Months ago, I reviewed Wendy Corsi Staub’s thriller Blood Red, an interesting premise that descended into wordy, over-written excess. I considered Staub an interesting writer who desperately needed an editor, and forgot her. Recently, however, I’ve discovered she’s actually a bestseller who writes with James Patterson-like bounty. So I agreed to reconsider Staub, and accepted two review novels. Now I’m even more confused. Let’s start with The Perfect Stranger.
I knew I was probably facing a difficult slog with this novel in Chapter One, one character took three pages to descend a staircase. Not because she was slow-moving, or descending from the highest tower, but because author Staub kept intruding long expository recollections between steps. That set the tone for this entire novel: it’s difficult to make even incremental progress, because even minor actions trigger rambling recollections.
In today’s networked age, local actions have potentially global circumstances. Meredith Heywood is the unofficial mother hen of a blogger’s circle, comprised entirely of breast cancer patients and survivors. These women have built a transnational friendship, without bothering to meet, or in some cases to learn one another’s real names. So Meredith’s death prompts their first-ever meeting, at her funeral. Too bad Meredith was actually murdered.
|Wendy Corsi Staub|
But upon this intriguing premise, Staub has layered countless, disjointed internal monologues. Every character has a backstory, expounded interminably, whether they advance the story or not. The cast of thousands each get their own moments, to the detriment of pacing. Single conversations challenge readers’ patience, because between successive exchanges, Staub inserts Proustian recollections, sometimes pages long. The promised mystery never quite begins, because these recollections never quite cease.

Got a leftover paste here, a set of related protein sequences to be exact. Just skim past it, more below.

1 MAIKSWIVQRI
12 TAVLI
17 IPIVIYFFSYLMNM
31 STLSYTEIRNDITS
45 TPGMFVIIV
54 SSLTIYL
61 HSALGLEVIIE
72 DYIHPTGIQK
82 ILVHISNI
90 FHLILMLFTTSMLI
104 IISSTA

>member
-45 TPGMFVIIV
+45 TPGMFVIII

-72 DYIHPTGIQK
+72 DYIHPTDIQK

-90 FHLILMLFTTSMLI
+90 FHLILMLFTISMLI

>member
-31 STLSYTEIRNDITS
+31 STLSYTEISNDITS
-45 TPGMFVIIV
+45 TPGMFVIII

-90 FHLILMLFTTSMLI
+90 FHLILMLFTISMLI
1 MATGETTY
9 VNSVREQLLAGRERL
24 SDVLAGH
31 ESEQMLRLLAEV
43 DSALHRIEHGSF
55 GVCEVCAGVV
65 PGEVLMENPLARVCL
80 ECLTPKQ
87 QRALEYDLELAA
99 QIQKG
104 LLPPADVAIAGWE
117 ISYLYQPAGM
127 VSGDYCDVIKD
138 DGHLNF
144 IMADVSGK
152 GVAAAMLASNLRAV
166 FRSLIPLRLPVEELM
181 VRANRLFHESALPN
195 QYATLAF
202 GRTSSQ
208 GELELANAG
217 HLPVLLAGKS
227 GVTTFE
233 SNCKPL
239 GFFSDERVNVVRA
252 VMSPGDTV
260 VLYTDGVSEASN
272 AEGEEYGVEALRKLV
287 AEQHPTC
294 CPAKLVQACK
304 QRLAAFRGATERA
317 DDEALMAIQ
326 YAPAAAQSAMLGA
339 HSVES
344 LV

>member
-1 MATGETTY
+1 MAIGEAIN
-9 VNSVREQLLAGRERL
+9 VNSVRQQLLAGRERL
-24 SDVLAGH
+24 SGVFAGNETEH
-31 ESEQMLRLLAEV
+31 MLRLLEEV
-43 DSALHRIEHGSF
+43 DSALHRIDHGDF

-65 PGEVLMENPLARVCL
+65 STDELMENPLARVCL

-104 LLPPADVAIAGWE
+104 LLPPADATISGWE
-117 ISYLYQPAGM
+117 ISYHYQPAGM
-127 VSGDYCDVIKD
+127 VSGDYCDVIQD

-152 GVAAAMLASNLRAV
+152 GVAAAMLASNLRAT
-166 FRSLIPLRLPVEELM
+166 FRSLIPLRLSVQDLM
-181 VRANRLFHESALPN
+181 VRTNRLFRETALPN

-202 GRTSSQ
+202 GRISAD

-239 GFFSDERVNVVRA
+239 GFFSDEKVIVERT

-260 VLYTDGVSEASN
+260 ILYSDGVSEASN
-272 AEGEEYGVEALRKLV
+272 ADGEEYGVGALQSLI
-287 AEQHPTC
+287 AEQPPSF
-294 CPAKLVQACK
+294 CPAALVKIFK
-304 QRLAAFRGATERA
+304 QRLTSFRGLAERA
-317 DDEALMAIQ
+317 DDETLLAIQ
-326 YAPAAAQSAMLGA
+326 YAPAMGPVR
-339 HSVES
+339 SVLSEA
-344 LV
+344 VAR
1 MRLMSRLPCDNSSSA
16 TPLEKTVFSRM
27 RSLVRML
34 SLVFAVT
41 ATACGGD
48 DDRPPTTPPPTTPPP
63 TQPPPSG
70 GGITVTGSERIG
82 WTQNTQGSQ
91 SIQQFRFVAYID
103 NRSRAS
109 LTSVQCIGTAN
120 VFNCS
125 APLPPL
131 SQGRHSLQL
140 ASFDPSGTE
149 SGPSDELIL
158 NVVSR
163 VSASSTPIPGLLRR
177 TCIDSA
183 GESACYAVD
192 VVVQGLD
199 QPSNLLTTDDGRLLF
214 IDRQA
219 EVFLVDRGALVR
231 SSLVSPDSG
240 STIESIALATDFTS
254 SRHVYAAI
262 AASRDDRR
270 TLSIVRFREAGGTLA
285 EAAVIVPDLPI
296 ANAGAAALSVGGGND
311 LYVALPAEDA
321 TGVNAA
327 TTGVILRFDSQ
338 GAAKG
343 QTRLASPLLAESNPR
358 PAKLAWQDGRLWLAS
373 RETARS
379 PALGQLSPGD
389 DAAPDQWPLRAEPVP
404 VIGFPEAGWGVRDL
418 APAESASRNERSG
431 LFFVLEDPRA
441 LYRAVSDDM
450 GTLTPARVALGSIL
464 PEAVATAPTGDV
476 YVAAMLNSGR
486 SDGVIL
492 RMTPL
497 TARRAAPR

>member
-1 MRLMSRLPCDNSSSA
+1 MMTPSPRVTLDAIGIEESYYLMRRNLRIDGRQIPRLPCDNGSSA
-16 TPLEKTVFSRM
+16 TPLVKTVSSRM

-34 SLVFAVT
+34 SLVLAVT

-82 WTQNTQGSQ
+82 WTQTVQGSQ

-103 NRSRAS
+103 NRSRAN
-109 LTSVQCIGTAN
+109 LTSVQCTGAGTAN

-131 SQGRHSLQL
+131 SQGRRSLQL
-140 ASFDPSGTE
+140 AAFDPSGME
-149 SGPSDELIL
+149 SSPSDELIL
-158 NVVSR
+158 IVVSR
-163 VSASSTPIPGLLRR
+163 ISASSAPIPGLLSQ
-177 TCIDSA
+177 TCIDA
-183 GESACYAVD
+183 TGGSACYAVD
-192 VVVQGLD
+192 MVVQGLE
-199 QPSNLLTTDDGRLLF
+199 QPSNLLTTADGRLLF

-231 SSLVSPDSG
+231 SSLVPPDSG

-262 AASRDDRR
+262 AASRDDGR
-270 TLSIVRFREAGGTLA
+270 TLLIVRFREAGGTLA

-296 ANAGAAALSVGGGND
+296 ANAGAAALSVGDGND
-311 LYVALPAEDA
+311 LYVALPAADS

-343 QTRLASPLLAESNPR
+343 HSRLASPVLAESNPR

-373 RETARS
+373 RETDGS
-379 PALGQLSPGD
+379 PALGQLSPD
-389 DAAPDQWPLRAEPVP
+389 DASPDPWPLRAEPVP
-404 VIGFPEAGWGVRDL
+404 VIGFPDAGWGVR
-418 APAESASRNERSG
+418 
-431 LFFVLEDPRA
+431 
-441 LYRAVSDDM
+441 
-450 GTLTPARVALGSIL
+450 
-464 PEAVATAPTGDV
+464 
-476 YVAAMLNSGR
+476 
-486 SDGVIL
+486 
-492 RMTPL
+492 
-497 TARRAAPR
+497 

I wanted to enjoy this book, but Staub wouldn’t let me. In today’s media-saturated age, authors realistically get about thirty pages to engage readers’ attention in books this long; but well past page 100, Staub still indulges in chugging expository scene-setting. The narrow thematic focus prevents this being a Jane Austen-ish character novel, but Staub’s interminable narration doesn’t let it be a mystery. I tried, but I just got bored.
Though different in premise and character, Perfect Stranger suffered the basic limitations that burdened Blood Red: too much writer, not enough story. Somebody once said, exceptionally prolific writers basically tell the same story time and again. Consider Stephen King. I basically wrote Staub off as a niche author, and prepared to forget her. But she surprised me, and made me reëxamine my prejudices, with her most recent character mystery, Nine Lives.
Newly widowed, unemployed, and evicted, Bella Jordan packs her son Max and whatever she can carry. She intends to crash with her mother-in-law; but car trouble and a needy stray cat divert her to Lily Dale, New York, home of America’s (very real-world) largest table-tapping community and séance resort. A town whose local innkeeper was recently murdered, giving Bella and Max a job, a house, and a mystery to solve.
Staub, who has already written a series of young-adult mysteries set in Lily Dale, now revisits the milieu for adults. Though pitched as a mystery novel, Staub actually offers a charming, low-key character drama with components, which become driving only relatively late. She provides readers with her familiar viewpoint character, the youngish wife with burdens, and basically permits Bella to interact with her interesting, tormented setting.
Bella adjusts, first grudgingly, then warmly, to her new surroundings. Max bonds with his cat, makes friends, and demonstrates budding psychic tendencies. Bella becomes an ardent innkeeper, befriending Lily Dale’s eccentric supernatural community and its resulting tourists. But she also glimpses increasing evidence that the prior innkeeper, whose death everyone calls accidental, actually met foul play. (Can psychics get ambushed?) She dons her Miss Marple had and investigates.
This hardcover original from a usually straight-to-paperback author is undoubtedly the best Staub I’ve read. It suffers her usual weakness, very long expository scenes, but never feels sluggish or overstuffed. She reveals backstory whenever it’s needed, keeps herself (relatively) concise, and simply tells an interesting story. Though this book works better as character drama than noir thriller, it’s nevertheless engaging reading. Now I understand why readers love Staub.